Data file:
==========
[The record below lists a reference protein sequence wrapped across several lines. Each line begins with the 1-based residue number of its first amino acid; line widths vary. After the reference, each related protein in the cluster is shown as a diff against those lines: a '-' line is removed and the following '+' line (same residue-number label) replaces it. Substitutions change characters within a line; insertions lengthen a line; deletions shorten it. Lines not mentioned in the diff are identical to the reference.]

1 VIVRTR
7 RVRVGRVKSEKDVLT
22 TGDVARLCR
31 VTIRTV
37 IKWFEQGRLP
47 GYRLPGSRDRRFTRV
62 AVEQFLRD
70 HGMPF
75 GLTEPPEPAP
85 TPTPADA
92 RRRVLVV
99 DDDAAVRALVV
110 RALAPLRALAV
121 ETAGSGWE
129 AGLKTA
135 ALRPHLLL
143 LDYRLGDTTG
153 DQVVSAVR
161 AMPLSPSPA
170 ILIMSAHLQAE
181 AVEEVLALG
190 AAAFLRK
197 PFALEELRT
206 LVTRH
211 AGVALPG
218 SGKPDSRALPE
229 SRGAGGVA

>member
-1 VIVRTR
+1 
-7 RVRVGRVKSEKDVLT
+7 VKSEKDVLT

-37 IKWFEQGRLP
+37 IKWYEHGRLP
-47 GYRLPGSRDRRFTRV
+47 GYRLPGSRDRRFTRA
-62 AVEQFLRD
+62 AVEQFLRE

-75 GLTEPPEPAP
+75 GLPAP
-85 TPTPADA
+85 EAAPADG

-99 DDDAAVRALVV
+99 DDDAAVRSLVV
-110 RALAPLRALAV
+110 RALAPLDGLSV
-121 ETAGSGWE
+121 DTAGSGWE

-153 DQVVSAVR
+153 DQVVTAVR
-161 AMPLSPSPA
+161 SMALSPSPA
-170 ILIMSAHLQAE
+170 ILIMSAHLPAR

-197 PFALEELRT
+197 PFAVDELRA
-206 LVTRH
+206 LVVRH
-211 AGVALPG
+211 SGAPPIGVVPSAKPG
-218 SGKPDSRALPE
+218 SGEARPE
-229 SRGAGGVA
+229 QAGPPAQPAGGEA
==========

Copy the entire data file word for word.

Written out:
[The record below lists a reference protein sequence wrapped across several lines. Each line begins with the 1-based residue number of its first amino acid; line widths vary. After the reference, each related protein in the cluster is shown as a diff against those lines: a '-' line is removed and the following '+' line (same residue-number label) replaces it. Substitutions change characters within a line; insertions lengthen a line; deletions shorten it. Lines not mentioned in the diff are identical to the reference.]

1 VIVRTR
7 RVRVGRVKSEKDVLT
22 TGDVARLCR
31 VTIRTV
37 IKWFEQGRLP
47 GYRLPGSRDRRFTRV
62 AVEQFLRD
70 HGMPF
75 GLTEPPEPAP
85 TPTPADA
92 RRRVLVV
99 DDDAAVRALVV
110 RALAPLRALAV
121 ETAGSGWE
129 AGLKTA
135 ALRPHLLL
143 LDYRLGDTTG
153 DQVVSAVR
161 AMPLSPSPA
170 ILIMSAHLQAE
181 AVEEVLALG
190 AAAFLRK
197 PFALEELRT
206 LVTRH
211 AGVALPG
218 SGKPDSRALPE
229 SRGAGGVA

>member
-1 VIVRTR
+1 
-7 RVRVGRVKSEKDVLT
+7 VKSEKDVLT

-37 IKWFEQGRLP
+37 IKWYEHGRLP
-47 GYRLPGSRDRRFTRV
+47 GYRLPGSRDRRFTRA
-62 AVEQFLRD
+62 AVEQFLRE

-75 GLTEPPEPAP
+75 GLPAP
-85 TPTPADA
+85 EAAPADG

-99 DDDAAVRALVV
+99 DDDAAVRSLVV
-110 RALAPLRALAV
+110 RALAPLDGLSV
-121 ETAGSGWE
+121 DTAGSGWE

-153 DQVVSAVR
+153 DQVVTAVR
-161 AMPLSPSPA
+161 SMALSPSPA
-170 ILIMSAHLQAE
+170 ILIMSAHLPAR

-197 PFALEELRT
+197 PFAVDELRA
-206 LVTRH
+206 LVVRH
-211 AGVALPG
+211 SGAPPIGVVPSAKPG
-218 SGKPDSRALPE
+218 SGEARPE
-229 SRGAGGVA
+229 QAGPPAQPAGGEA